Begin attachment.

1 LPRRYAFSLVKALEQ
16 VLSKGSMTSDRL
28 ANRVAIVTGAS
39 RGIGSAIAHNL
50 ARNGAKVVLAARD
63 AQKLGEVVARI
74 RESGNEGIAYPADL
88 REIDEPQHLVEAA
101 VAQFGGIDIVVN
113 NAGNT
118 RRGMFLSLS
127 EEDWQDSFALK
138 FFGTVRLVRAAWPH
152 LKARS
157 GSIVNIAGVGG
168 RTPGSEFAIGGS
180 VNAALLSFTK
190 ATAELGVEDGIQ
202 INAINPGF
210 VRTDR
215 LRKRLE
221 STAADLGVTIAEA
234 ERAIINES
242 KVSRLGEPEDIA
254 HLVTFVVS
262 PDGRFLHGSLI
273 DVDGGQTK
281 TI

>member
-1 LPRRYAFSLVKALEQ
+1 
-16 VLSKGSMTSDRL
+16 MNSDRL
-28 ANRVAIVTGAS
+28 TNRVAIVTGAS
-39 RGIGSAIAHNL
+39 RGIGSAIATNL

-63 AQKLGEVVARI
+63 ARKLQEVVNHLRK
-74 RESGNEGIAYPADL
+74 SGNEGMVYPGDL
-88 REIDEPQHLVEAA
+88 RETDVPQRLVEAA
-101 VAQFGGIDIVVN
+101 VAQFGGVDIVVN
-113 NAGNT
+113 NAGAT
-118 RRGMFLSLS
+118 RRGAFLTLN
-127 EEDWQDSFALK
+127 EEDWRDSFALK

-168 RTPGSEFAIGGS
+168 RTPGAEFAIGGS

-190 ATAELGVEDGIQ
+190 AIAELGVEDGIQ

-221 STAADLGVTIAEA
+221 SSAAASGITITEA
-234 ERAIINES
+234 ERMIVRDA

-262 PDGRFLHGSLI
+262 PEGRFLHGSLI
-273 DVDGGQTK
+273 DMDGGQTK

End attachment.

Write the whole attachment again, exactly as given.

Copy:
1 LPRRYAFSLVKALEQ
16 VLSKGSMTSDRL
28 ANRVAIVTGAS
39 RGIGSAIAHNL
50 ARNGAKVVLAARD
63 AQKLGEVVARI
74 RESGNEGIAYPADL
88 REIDEPQHLVEAA
101 VAQFGGIDIVVN
113 NAGNT
118 RRGMFLSLS
127 EEDWQDSFALK
138 FFGTVRLVRAAWPH
152 LKARS
157 GSIVNIAGVGG
168 RTPGSEFAIGGS
180 VNAALLSFTK
190 ATAELGVEDGIQ
202 INAINPGF
210 VRTDR
215 LRKRLE
221 STAADLGVTIAEA
234 ERAIINES
242 KVSRLGEPEDIA
254 HLVTFVVS
262 PDGRFLHGSLI
273 DVDGGQTK
281 TI

>member
-1 LPRRYAFSLVKALEQ
+1 
-16 VLSKGSMTSDRL
+16 MNSDRL
-28 ANRVAIVTGAS
+28 TNRVAIVTGAS
-39 RGIGSAIAHNL
+39 RGIGSAIATNL

-63 AQKLGEVVARI
+63 ARKLQEVVNHLRK
-74 RESGNEGIAYPADL
+74 SGNEGMVYPGDL
-88 REIDEPQHLVEAA
+88 RETDVPQRLVEAA
-101 VAQFGGIDIVVN
+101 VAQFGGVDIVVN
-113 NAGNT
+113 NAGAT
-118 RRGMFLSLS
+118 RRGAFLTLN
-127 EEDWQDSFALK
+127 EEDWRDSFALK

-168 RTPGSEFAIGGS
+168 RTPGAEFAIGGS

-190 ATAELGVEDGIQ
+190 AIAELGVEDGIQ

-221 STAADLGVTIAEA
+221 SSAAASGITITEA
-234 ERAIINES
+234 ERMIVRDA

-262 PDGRFLHGSLI
+262 PEGRFLHGSLI
-273 DVDGGQTK
+273 DMDGGQTK